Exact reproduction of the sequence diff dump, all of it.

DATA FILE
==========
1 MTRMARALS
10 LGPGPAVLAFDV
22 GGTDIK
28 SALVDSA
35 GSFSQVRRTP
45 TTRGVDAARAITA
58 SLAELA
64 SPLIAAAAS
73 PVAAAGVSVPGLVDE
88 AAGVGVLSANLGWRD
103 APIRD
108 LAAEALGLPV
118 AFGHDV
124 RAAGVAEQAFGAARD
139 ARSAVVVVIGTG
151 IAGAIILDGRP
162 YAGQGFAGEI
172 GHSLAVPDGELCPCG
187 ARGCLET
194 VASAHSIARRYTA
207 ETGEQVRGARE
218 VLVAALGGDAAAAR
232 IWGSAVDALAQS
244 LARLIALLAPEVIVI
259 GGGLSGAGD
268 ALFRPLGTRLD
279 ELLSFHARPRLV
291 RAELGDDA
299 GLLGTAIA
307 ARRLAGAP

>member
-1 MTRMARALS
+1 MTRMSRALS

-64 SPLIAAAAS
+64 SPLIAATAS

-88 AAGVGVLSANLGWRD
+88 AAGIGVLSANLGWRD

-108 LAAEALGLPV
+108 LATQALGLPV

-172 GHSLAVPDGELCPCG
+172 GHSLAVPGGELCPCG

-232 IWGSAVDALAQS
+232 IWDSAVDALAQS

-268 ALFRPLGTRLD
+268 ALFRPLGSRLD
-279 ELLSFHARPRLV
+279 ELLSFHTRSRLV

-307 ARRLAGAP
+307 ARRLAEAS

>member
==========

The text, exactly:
1 MTRMARALS
10 LGPGPAVLAFDV
22 GGTDIK
28 SALVDSA
35 GSFSQVRRTP
45 TTRGVDAARAITA
58 SLAELA
64 SPLIAAAAS
73 PVAAAGVSVPGLVDE
88 AAGVGVLSANLGWRD
103 APIRD
108 LAAEALGLPV
118 AFGHDV
124 RAAGVAEQAFGAARD
139 ARSAVVVVIGTG
151 IAGAIILDGRP
162 YAGQGFAGEI
172 GHSLAVPDGELCPCG
187 ARGCLET
194 VASAHSIARRYTA
207 ETGEQVRGARE
218 VLVAALGGDAAAAR
232 IWGSAVDALAQS
244 LARLIALLAPEVIVI
259 GGGLSGAGD
268 ALFRPLGTRLD
279 ELLSFHARPRLV
291 RAELGDDA
299 GLLGTAIA
307 ARRLAGAP

>member
-1 MTRMARALS
+1 MTRMSRALS

-64 SPLIAAAAS
+64 SPLIAATAS

-88 AAGVGVLSANLGWRD
+88 AAGIGVLSANLGWRD

-108 LAAEALGLPV
+108 LATQALGLPV

-172 GHSLAVPDGELCPCG
+172 GHSLAVPGGELCPCG

-232 IWGSAVDALAQS
+232 IWDSAVDALAQS

-268 ALFRPLGTRLD
+268 ALFRPLGSRLD
-279 ELLSFHARPRLV
+279 ELLSFHTRSRLV

-307 ARRLAGAP
+307 ARRLAEAS

>member